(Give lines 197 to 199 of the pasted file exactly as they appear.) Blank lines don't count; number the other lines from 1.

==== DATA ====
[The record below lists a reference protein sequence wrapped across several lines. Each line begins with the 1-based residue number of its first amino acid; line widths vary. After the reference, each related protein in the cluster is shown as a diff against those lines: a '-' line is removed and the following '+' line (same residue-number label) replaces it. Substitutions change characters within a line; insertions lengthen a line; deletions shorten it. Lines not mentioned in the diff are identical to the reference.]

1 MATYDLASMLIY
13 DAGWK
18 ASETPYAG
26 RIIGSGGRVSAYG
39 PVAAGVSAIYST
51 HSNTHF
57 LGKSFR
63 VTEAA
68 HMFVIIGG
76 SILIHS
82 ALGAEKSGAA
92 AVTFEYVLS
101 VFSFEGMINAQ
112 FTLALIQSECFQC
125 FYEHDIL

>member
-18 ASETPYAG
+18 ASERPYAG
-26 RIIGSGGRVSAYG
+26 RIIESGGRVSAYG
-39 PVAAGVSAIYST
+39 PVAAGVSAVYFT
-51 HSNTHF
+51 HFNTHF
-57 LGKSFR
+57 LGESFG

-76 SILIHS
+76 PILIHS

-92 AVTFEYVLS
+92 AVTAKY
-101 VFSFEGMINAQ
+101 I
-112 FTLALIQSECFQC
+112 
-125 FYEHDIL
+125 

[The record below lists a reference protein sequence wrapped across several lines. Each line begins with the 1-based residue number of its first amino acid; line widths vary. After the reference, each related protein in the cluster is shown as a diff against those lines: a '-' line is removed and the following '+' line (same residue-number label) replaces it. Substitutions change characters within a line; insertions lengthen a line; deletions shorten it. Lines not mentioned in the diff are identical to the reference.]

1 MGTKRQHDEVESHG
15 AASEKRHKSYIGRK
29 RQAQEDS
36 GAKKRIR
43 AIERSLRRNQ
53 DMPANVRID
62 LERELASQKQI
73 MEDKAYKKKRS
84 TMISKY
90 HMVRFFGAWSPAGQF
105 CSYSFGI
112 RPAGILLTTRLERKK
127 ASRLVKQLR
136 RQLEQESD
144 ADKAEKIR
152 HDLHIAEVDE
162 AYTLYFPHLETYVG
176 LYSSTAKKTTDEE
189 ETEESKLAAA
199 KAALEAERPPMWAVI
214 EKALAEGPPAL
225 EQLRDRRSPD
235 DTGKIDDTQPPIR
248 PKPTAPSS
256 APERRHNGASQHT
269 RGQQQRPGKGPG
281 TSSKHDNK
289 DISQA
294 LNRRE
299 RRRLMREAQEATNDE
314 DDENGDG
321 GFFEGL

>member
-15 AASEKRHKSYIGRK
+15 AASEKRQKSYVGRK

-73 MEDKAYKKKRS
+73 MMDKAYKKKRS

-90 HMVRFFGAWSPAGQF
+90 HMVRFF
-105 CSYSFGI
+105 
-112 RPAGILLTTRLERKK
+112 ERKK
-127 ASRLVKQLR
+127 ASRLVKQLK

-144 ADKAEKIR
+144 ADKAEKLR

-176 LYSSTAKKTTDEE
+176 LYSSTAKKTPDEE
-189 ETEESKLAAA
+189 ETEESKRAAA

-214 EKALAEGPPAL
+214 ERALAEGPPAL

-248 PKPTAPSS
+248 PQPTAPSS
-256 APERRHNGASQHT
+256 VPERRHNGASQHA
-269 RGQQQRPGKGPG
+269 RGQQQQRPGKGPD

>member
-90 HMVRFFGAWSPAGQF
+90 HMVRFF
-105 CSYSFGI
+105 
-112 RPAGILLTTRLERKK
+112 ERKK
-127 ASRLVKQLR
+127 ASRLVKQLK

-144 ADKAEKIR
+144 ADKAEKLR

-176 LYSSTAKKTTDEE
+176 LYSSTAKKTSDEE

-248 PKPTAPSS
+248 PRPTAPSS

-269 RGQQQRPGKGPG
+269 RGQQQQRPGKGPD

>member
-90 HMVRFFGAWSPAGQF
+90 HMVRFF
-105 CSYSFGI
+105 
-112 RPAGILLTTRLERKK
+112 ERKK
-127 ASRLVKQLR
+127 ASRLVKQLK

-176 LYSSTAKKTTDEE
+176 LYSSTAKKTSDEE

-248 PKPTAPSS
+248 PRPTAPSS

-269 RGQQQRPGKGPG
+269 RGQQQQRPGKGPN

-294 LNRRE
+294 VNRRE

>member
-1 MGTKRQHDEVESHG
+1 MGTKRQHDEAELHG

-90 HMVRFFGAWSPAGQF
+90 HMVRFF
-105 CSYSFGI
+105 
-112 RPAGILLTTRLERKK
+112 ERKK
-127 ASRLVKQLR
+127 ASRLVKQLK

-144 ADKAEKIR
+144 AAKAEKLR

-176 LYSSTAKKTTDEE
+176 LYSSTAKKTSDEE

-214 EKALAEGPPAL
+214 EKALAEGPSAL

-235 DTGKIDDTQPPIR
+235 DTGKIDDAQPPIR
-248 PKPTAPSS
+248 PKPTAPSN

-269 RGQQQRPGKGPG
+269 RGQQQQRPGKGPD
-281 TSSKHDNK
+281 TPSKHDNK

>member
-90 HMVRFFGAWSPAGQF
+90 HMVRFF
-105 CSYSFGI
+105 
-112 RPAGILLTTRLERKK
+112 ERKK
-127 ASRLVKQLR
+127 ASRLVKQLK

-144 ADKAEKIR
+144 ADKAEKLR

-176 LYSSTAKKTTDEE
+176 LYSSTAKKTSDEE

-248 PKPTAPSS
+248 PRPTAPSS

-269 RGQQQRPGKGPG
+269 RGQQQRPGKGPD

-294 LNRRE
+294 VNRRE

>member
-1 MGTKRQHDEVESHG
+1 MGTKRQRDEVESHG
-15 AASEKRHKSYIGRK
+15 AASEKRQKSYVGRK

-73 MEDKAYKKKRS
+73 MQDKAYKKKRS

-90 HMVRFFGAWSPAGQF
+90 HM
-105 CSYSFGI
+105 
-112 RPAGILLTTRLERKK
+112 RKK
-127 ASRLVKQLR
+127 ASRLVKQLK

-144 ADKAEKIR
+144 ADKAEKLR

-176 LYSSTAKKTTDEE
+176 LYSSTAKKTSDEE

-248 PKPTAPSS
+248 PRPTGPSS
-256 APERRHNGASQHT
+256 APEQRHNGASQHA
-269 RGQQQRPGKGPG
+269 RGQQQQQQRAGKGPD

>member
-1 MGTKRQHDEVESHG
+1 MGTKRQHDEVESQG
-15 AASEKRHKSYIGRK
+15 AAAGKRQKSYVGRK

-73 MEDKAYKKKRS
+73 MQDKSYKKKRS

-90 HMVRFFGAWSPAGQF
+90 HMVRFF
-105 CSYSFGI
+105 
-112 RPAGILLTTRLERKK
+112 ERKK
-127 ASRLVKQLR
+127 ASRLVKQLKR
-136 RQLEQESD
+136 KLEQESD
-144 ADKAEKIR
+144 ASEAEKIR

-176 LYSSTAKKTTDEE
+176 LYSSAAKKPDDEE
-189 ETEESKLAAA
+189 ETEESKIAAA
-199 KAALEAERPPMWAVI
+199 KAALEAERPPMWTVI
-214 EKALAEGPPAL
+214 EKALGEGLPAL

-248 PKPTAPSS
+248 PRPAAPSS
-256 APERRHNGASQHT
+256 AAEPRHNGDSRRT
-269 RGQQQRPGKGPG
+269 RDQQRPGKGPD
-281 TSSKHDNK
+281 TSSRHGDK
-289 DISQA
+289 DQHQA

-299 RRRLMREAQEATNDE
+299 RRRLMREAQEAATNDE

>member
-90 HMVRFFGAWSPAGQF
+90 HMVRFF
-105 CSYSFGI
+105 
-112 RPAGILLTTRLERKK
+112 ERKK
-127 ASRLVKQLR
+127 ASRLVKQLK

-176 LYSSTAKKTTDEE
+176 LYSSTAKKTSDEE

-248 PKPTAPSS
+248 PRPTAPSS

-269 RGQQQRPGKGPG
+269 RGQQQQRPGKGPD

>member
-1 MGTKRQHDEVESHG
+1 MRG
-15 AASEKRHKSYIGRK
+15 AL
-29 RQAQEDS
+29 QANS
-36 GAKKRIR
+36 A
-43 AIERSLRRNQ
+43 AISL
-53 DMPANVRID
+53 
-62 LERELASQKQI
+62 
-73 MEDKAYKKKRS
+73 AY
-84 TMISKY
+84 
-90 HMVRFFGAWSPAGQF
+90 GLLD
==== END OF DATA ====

-256 APERRHNGASQHT
+256 APEQRHNGASQHA
-269 RGQQQRPGKGPG